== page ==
Arizona agriculture is a marvel. Despite its blazing hot summers and its desert climate, the state produces significant agricultural output, including most of the lettuce, cauliflower, and broccoli eaten in the United States and Canada during the winter. To make this happen, water suppliers and irrigators distribute hundreds of thousands of acre-feet of water each year across the state.

In our cover story, I speak with Dr. David DeJong, the director of the Pima-Maricopa Irrigation Project (P-MIP), the tribal program that is managing the design and construction of over 100 miles of irrigation conveyance structures in the Gila River Indian Community. Dr. Dejong, whose doctoral dissertation in history focused on the water rights of the Gila River Indian Community, provides a historically-informed explanation of how P-MIP’s activities fit into the broader picture of nation-building.

We also speak with Darrin Francom of the Central Arizona Project (CAP), who digs into the details of how the agency powers 1.6 million acre-feet of Colorado River water across Arizona. At 2.8 gigawatt-hours a year, CAP is Arizona’s biggest energy user.

The Yuma Center of Excellence for Desert Agriculture, a University of Arizona–linked research center, links Arizona agriculture with researchers who are working to improve yields and water use.

I also talk with Roosevelt Water Conservation District’s Shane Leonard about the annoyances and expense caused by scooters and other debris being thrown in his organization’s canals.

In our irrigated crop section, we get to the result that all this infrastructure and research aims at: Arizona’s agricultural output. Tom Davis of the Yuma County Water Users’ Association walks us through the process of growing lettuce from germination to harvesting to shipping. At the height of the produce season, a refrigerated truck is leaving Yuma every minute, 24 hours a day.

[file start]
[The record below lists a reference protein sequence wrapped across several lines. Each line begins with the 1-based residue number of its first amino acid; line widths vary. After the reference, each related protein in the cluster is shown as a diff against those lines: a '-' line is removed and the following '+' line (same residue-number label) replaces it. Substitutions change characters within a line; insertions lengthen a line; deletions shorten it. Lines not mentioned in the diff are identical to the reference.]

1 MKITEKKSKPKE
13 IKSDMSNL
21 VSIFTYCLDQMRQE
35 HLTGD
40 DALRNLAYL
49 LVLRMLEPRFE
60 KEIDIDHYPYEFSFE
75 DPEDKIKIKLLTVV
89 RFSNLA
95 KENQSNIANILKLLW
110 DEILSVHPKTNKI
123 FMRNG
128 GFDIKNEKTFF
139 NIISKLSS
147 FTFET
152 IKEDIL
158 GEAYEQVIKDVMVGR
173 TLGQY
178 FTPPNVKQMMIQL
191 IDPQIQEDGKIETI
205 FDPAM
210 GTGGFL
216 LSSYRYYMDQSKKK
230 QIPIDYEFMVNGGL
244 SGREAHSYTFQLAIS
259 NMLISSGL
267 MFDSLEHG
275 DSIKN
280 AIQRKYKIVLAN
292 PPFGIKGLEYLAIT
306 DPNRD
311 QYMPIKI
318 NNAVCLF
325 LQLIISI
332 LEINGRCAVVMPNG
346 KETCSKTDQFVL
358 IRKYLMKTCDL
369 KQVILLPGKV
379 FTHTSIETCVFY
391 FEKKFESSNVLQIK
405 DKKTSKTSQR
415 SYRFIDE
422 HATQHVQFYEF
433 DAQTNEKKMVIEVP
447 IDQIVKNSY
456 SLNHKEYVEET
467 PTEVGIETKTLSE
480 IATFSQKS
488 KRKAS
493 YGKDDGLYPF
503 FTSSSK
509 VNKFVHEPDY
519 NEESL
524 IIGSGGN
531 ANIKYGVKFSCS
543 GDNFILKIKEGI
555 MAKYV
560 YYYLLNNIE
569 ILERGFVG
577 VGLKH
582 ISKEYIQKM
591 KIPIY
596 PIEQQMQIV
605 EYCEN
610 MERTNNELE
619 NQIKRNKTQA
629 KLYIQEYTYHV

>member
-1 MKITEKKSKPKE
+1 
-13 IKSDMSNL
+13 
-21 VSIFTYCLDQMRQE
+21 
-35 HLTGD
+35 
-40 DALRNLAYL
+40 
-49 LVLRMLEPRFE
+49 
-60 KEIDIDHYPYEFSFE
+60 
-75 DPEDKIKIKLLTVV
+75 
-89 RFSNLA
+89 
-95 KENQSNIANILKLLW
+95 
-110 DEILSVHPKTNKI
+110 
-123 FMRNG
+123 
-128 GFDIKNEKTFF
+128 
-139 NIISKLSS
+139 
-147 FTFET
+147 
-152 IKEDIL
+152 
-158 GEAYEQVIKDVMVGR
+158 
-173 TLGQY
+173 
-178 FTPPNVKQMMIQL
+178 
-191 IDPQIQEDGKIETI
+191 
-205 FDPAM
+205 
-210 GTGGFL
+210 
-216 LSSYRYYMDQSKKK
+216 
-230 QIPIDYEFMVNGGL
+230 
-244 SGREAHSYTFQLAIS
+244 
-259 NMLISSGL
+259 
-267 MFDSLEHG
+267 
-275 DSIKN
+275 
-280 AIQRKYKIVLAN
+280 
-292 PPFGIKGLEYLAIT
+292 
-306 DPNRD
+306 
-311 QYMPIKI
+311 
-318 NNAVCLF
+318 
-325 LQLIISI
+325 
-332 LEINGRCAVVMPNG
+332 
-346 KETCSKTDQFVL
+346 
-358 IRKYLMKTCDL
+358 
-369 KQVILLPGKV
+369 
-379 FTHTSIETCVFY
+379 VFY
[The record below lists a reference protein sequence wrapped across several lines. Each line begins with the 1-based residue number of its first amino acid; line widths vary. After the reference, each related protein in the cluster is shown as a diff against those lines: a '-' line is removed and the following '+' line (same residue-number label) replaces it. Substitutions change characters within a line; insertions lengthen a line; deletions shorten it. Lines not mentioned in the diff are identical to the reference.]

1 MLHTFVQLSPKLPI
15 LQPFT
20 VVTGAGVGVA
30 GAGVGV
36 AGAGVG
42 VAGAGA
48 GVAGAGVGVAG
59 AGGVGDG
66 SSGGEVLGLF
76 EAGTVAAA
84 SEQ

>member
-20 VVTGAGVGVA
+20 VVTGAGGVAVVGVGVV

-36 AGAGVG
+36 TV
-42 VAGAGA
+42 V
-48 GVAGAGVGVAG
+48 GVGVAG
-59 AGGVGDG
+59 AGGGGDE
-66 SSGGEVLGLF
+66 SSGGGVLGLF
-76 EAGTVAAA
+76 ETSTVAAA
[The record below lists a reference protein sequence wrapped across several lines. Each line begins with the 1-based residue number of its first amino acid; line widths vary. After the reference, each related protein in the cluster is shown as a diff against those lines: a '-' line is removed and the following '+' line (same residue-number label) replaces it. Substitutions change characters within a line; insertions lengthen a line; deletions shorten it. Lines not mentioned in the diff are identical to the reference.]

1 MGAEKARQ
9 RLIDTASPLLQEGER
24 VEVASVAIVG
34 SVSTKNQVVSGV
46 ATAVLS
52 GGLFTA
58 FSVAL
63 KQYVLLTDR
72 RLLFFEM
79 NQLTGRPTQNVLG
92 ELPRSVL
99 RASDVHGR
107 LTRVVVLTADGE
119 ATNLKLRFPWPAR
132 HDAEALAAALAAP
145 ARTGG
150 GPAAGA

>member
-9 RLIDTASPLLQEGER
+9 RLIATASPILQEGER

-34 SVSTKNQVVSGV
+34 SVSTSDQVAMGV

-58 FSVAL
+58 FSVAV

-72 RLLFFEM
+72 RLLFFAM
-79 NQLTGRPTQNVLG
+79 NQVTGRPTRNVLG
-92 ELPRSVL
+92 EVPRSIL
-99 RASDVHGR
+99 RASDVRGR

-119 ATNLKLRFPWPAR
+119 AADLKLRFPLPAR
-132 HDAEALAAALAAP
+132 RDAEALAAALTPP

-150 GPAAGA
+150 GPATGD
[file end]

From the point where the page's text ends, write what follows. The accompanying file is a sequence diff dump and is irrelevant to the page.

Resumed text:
Finally, I speak with Emily Morris, the founder and chief executive officer of Emrgy. Emrgy creates simple modular hydropower arrays that can be easily installed in canals. This exciting technology should be of interest to every irrigation district in the United States.

Irrigation can make the desert bloom, but it takes hard work. This issue of Irrigation Leader highlights the water utilities, irrigation districts, tribal agencies, researchers, farmers, and entrepreneurs who make it happen. I hope you find the stories within interesting and inspiring.

Kris Polly is editor-in-chief of Irrigation Leader magazine and president of Water Strategies LLC, a government relations firm he began in February 2009 for the purpose of representing and guiding water, power, and agricultural entities in their dealings with Congress, the Bureau of Reclamation, and other federal government agencies. He may be contacted at